A lot of prisoners had it worse than I did. I’d been mistreated before, but not as badly as others. I always liked to strut a little after I’d been roughed up to show the other guys I was tough enough to take it. But after I turned down their offer, they worked me over harder than they ever had before. For a long time. And they broke me. 

When they brought me back to my cell, I was hurt and ashamed, and I didn’t know how I could face my fellow prisoners. The good man in the cell next door, my friend, Bob Craner, saved me. Through taps on a wall he told me I had fought as hard as I could. No man can always stand alone. And then he told me to get back up and fight again for our country and for the men I had the honor to serve with. Because every day they fought for me. 

I fell in love with my country when I was a prisoner in someone else’s. I loved it not just for the many comforts of life here. I loved it for its decency; for its faith in the wisdom, justice and goodness of its people. I loved it because it was not just a place, but an idea, a cause worth fighting for. I was never the same again. I wasn’t my own man anymore. I was my country’s.

The most embarrassing story of my professional career as a political journalist happened in the summer of 2017. It was about 10 at night when the Senate was considering its bill to repeal and replace Obamacare. Well, not really. The actual “repeal and replace” bills had all fallen for lack of support, and Senate Majority Leader Mitch McConnell, in his last-ditch effort, had drafted that very afternoon a legislative vehicle known as “skinny repeal.” It was just narrow enough, supposedly, to pass the Senate and get the chamber’s Republicans into formal negotiations with the House over a bigger repeal-and-replace package.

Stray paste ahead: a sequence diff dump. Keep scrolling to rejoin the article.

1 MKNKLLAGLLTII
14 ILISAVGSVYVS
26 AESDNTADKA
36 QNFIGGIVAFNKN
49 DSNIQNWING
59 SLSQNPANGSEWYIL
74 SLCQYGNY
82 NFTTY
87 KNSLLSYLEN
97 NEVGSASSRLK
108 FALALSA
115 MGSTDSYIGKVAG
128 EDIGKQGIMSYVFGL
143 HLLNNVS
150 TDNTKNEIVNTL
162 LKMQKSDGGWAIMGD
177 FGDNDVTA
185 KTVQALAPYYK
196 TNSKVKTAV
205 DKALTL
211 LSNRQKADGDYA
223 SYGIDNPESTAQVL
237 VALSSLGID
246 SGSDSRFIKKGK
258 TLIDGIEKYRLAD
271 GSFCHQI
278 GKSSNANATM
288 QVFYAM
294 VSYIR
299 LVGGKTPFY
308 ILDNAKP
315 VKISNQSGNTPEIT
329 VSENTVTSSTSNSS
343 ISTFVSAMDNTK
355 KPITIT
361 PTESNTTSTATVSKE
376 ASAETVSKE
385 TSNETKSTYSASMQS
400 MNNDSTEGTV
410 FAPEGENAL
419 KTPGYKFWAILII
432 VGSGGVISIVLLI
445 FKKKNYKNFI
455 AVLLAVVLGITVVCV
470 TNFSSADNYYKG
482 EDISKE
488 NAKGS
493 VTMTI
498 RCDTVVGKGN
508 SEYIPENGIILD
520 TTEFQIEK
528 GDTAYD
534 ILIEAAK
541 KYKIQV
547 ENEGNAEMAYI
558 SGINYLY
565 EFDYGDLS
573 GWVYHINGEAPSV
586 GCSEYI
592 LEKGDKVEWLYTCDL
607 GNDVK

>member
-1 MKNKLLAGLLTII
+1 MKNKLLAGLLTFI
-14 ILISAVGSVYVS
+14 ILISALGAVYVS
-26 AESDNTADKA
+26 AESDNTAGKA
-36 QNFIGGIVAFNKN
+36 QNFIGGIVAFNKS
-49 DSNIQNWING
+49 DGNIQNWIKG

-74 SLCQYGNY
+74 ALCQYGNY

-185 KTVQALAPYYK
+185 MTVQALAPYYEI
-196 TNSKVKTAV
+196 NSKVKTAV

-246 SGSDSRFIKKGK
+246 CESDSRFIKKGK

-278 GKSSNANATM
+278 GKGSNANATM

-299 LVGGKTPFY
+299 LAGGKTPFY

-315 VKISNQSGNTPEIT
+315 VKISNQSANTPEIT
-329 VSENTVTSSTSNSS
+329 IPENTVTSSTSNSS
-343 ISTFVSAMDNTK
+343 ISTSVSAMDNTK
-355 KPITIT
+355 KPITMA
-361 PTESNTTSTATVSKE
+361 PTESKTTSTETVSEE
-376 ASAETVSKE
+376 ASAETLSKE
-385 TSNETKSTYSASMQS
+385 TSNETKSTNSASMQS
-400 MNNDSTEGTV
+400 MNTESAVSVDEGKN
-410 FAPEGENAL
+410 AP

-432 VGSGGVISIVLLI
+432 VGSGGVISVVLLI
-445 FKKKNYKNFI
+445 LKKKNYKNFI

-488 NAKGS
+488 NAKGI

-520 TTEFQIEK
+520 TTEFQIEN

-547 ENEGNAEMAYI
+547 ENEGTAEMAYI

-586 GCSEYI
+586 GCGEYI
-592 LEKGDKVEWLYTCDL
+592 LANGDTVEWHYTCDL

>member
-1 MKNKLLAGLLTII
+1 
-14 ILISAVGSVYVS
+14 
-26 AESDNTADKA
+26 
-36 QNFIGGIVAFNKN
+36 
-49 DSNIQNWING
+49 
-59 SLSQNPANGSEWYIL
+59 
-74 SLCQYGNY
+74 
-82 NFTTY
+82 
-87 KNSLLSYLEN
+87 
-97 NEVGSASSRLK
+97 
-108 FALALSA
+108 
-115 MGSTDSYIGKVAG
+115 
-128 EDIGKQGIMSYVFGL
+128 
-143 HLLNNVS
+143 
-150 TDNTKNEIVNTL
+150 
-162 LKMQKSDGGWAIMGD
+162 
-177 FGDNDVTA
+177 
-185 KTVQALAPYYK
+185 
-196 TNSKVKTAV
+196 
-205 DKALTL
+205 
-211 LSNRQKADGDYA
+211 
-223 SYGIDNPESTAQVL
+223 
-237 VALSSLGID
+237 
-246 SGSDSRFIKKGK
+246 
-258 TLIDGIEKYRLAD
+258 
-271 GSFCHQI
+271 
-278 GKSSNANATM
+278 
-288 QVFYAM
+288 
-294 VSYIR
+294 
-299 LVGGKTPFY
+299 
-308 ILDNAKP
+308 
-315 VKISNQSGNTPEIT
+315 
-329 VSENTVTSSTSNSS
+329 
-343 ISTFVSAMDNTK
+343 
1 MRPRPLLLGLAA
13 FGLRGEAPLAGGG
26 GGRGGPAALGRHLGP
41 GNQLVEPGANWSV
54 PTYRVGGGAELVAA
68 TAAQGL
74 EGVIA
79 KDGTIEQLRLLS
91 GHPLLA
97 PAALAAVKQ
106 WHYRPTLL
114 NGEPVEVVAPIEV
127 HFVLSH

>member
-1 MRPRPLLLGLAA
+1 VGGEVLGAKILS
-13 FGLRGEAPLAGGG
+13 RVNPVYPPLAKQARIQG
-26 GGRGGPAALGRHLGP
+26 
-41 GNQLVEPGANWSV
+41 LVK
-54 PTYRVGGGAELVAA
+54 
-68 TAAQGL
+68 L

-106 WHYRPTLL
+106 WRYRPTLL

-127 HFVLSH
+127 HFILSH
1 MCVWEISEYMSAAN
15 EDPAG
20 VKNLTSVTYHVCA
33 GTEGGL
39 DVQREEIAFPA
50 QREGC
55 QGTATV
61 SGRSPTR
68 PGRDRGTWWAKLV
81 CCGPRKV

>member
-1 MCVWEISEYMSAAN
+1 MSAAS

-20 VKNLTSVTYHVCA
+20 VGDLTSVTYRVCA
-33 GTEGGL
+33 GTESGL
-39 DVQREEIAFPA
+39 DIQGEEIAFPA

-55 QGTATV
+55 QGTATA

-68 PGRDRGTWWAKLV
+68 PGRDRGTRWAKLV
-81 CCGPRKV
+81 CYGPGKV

I don’t have a lot of energy. My thinking that night was that the important vote would be on final passage, presumed to be sometime around 5 or 6 in the morning, and that the procedural votes ahead of time would clear. McCain, after all, had gone along with a procedural vote early in the week to advance the process. I could get a few hours of sleep and return to the Senate around 5 a.m. So I left, around 11 p.m.

And just after that, McCain went into the Senate chamber, telling reporters who’d asked him about his vote to “wait for the show.” I cannot tell you how agonizing it was, from my couch miles away, to read tweets from fellow reporters about what was unfolding. I put my coat on and took a cab back to the Capitol. By the time I got there, McCain, along with Sens. Susan Collins and Lisa Murkowski, had just killed the health care bill—on a damned procedural vote—in one of the most dramatic floor votes in modern times. I missed it.

The so-called “Maverick” had always followed the same incentives any nationally ambitious politician would. After he was engulfed in scandal as part of the Keating Five in the late 1980s, McCain came back as a fierce fighter of corruption and of lax campaign finance laws. But when he needed to win state re-election in 2004, 2010, and 2016, he behaved as a loyal, conservative Republican. His voting record (outside of foreign policy) was always fairly predictable by the sort of electoral cycle he was in.

During that health care vote, McCain, who had just been diagnosed with brain cancer, acted on the principle that was always within him, if not always in the forefront. He acted on behalf of something greater than himself, something that few top-tier politicians of his era ever have. We don’t—I don’t—even understand what we’ve lost.

Read more on the death of John McCain.

Correction, Aug. 25, 11:32 p.m. : This article originally referred McCain’s 434 colleagues in Congress.